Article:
"My full name is Racist Redneck Bigot Honky. That's also when I'm half-full," he jokes.
"Racism," he says, "is a knee-jerk word. It's utilized to death, and it's not really of any consequence."
About the contents of his store, Myers says: "People come, and they got tunnel vision. They don't want to see anything historic. They only wanna see one item, like the Klan uniform."
Myers says Klan collectibles and black memorabilia are among the more sought-after products in the antique market. "Now ain't that ironic?"
While Myers' shop has attracted visitors from as far away as Madagascar, Kennesaw officials neither endorse the shop as an attraction nor denounce it as a scourge.
"Dent Myers is a Kennesaw resident and business owner in good standing," Mayor Mark Mathews says. "I may not agree with his views personally, but I respect his right to conduct his business as he sees fit."
Mathews says he does not frequent the shop.
The shop's notable relics include a rare LeMat pistol from the 1860s, supposedly owned by Western desperado Wild Bill Longley. It's functional, but Myers won't shoot it. "It's like putting your granddaddy back to work after he retires."
He also has an 1807 Springfield rifle and a 1790s British saber from the War of 1812. All the shop's weapons date back to at least 1890. Myers leaves more modern weaponry to the gun shows and pawnshops.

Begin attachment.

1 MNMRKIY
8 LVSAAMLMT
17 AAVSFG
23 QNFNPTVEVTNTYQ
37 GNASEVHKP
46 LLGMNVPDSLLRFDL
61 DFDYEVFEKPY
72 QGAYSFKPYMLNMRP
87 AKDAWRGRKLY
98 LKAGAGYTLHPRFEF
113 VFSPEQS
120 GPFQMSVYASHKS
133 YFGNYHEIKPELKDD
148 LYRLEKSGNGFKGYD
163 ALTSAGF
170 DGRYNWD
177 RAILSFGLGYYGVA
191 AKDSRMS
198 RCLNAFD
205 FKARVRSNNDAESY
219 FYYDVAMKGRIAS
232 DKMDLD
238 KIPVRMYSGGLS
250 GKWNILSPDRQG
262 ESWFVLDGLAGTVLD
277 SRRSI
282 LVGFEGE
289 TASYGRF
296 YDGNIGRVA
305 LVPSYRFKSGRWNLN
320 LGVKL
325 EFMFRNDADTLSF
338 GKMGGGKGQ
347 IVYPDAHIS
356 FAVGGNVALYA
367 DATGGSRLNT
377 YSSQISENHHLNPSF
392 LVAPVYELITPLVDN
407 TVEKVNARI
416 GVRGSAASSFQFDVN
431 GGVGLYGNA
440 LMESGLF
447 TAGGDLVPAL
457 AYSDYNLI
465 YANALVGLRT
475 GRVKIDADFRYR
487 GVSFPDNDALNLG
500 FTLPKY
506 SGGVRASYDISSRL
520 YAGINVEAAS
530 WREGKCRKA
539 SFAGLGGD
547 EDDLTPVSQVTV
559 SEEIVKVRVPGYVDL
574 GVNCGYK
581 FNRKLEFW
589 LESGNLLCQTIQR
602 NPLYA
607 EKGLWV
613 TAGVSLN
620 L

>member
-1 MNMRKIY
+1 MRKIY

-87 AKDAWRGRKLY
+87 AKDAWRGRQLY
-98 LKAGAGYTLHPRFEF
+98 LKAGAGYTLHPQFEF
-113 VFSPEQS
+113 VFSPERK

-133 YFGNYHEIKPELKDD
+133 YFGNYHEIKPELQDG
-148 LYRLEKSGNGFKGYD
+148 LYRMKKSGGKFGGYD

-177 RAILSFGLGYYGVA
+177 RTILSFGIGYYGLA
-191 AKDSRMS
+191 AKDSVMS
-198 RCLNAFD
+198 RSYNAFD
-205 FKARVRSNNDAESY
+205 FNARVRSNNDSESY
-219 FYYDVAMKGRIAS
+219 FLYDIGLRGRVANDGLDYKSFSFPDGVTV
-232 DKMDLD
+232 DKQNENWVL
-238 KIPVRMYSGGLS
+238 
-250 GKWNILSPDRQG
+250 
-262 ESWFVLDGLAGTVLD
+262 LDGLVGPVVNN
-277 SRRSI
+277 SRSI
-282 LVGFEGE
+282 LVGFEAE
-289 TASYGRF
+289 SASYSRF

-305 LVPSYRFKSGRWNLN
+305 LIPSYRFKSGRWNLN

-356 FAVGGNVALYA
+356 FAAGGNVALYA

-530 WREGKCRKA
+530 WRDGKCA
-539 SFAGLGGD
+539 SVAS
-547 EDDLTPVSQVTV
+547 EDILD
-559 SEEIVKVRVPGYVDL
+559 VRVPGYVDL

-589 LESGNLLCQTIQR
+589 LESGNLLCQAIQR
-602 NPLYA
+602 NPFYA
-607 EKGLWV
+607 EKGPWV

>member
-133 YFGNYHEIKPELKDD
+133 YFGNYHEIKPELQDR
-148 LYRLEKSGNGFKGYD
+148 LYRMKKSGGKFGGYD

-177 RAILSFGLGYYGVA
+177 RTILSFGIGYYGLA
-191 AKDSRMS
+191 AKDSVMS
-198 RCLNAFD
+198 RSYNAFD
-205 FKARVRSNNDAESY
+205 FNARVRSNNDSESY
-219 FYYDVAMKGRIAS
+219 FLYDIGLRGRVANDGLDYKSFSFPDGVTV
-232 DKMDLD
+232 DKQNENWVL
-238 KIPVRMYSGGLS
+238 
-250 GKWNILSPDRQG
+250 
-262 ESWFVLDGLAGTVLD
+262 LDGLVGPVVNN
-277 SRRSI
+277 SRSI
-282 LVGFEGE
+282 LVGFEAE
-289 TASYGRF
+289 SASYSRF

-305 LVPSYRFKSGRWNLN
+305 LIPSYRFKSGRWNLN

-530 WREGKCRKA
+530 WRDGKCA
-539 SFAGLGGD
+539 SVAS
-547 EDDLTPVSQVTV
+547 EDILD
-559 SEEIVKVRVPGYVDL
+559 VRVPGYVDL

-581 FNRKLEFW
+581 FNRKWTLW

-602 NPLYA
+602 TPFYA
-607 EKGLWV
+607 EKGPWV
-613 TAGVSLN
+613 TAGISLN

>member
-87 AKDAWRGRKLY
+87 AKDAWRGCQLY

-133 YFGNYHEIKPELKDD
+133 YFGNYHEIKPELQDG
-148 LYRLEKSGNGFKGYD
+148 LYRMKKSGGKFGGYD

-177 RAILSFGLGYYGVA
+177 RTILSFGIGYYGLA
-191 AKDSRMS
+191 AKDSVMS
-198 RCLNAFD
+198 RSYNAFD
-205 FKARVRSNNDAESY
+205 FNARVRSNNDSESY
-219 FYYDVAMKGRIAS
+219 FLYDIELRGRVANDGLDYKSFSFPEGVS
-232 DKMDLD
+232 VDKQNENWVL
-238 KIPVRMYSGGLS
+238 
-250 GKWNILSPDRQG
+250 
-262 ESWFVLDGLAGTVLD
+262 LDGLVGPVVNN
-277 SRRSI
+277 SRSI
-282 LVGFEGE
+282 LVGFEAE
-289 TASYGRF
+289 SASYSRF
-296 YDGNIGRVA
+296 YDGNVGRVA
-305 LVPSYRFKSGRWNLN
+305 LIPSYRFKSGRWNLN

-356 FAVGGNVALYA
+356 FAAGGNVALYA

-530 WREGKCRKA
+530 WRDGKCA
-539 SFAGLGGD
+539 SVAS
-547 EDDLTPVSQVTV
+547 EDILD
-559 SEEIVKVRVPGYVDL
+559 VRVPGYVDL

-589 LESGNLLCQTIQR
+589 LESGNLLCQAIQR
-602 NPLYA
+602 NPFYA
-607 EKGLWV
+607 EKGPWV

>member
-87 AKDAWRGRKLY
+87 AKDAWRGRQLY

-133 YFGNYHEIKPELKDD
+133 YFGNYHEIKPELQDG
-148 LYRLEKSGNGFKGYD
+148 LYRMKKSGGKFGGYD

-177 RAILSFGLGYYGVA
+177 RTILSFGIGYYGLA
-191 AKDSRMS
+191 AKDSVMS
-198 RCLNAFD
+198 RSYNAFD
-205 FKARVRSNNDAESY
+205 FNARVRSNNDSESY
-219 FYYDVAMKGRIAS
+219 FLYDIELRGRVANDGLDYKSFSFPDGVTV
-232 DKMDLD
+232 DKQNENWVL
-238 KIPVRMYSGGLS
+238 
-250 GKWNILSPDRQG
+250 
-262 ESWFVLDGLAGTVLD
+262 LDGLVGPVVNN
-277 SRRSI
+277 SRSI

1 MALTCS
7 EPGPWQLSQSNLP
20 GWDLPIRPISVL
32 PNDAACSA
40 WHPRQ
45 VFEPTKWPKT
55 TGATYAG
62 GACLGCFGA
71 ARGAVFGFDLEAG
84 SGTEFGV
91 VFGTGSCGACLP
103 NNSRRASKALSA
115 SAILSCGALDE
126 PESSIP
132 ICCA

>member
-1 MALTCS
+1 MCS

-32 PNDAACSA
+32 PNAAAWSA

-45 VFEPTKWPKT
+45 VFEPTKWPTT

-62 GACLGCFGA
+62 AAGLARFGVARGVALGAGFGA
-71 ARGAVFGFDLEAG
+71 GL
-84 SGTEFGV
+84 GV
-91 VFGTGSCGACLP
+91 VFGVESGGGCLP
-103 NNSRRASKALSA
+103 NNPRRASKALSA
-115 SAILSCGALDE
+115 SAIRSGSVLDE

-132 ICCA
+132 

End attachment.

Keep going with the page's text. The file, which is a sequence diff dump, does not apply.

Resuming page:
Civil War View
A Civil War canteen with a bullet hole hangs high on the wall. The shot probably hit the soldier in the kidney, Myers says. It's one of the few items in the shop that aren't for sale.
It's also one of the few remaining artifacts Myers excavated himself. In a stint of metal-detecting, Myers dug numerous relics from the ground. The whole area was a Confederate campground.
Those early excavations cemented his interest in the Civil War and later inspired him to open the shop, he says.
Myers joined a Civil War re-enactment group in 1961, enjoying the sense of history and camaraderie. He started in the 1st Georgia Volunteers, Ramsey Division; when he retired three decades later, he commanded the whole Georgia division.
Myers shuffles toward one of the counters in the back and sorts through the dusty piles before pulling out a plaque awarded to him for his years of Civil War re-enactment. He uncovers other personal treasures, including a small stack of hand-drawn comics and several poems. Myers happens to be an artist and a published poet.